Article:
After the boil order ended for the water supply, the village of Fredonia held a special meeting Thursday, but problems at the water filtration plant were not discussed during the public portion of the meeting.
Resolutions on the agenda included standard business items, such as a budget transfer, next year's meeting schedule, and authorization to replace two windows at the D.R. Barker Library, not to exceed $962. The regularly scheduled meeting on Monday is said to still take place.
After discussion and resolutions, the board entered into executive (private) session to discuss personnel issues.
Village Trustee Joseph Cerrie said the executive session involved two potential Department of Public Works hires, and said, "We wanted to have that cleared up so we could have it (on the agenda to hire two employees for the DPW) on Monday."
Mayor Stephen Keefe said finding a replacement for the water filtration plant supervisor was also discussed in the executive session. The current supervisor, Rob Lancaster, submitted his retirement paperwork on Oct. 24 following the discovery of several months of unplanned water purchases from the city of Dunkirk totaling $99,000. The village budgeted for $5,000 in annual water expenses from Dunkirk, and transferred $95,000 from unallocated funds to cover the unplanned expense. Lancaster's retirement is date is set for Dec. 29.
"We have to figure out what qualifications the person has to have. It's a civil service position, so we need to know whether or not we can promote someone, or hire from inside the village, or if we have to go outside the village, and what sort of certifications they have to have," Keefe said of the filtration plant supervisor's position.
While the most recent chemical failure at the plant which caused the boil order has been remedied, no changes have been made to the plant since the unexpected incident. Earlier in the week, Keefe told the OBSERVER, "We need to come up with a way to avoid (a system failure) in the future. ... "We're looking at putting an alarm system on the mechanical system. We need to start thinking about what else can go wrong and prepare for any other possibilities."
When asked after the meeting if any plans had been formalized or date set to address measures to prevent the recent chemical pump failure at the filtration plant, the mayor said no plans have been made, but he "can see that coming" after the meeting when asked.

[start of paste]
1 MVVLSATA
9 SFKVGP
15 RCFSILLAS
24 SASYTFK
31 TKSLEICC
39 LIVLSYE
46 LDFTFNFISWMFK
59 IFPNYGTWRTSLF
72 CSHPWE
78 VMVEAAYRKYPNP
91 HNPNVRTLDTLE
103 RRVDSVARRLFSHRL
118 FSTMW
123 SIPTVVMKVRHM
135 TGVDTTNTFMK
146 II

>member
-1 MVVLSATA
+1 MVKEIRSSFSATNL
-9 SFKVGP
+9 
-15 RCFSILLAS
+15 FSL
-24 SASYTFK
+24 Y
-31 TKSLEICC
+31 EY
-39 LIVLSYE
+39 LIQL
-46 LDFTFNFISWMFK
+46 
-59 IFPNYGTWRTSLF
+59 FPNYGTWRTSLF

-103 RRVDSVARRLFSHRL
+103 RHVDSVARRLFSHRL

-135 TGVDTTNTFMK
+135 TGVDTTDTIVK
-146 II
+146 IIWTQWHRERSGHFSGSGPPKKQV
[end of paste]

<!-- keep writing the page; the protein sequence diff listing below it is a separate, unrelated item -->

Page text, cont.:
Currently, the only alarms in the water filtration plant are designed to signal water levels. Keefe said when the plant was automated by an engineering firm, it removed the necessity for an overnight operator, so no one was at the plant at the time of the failure. Cerrie said the firm O'Brien and Gere completed the automation steps at the plant 14-15 years ago, and discussions will be made with the firm regarding preventative measures, but said he did not have a specific date or time frame. Keefe confirmed a time frame or specific plans to address the system failure were not yet in place.
Keefe said there were currently no applications for review to replace Lancaster's position, but the board wants to "get someone in right away and get them trained," while Lancaster remains on the job, "so we have a good transition." He said the implementation of a plan to prevent another water treatment failure would "be at the top of the priorities" for the new plant operator.
During the public portion of the workshop meeting, Village Administrator Rick St. George said numbers provided to the OBSERVER by Dunkirk Mayor A.J. Dolce regarding the amount of water and billing were incorrect. St. George provided a usage report which estimates the amount used from Dunkirk during the period of Nov. 29 through Dec. 3 as 2,035,000 gallons at a cost of $8,400, billed at a special emergency rate. On Wednesday, Dolce said he was told by Mark Woods of the Dunkirk water plant "just over 2.5 million gallons" were used by the village, and a special rate was not being issued.
On Thursday, Village Attorney Sam Drayo said the contract between the city and village as well as state law stipulate the city rate be used during emergencies. The board agreed to have Drayo contact the city of Dunkirk's attorney to discuss billing discrepancies. No final bill has been issued yet.
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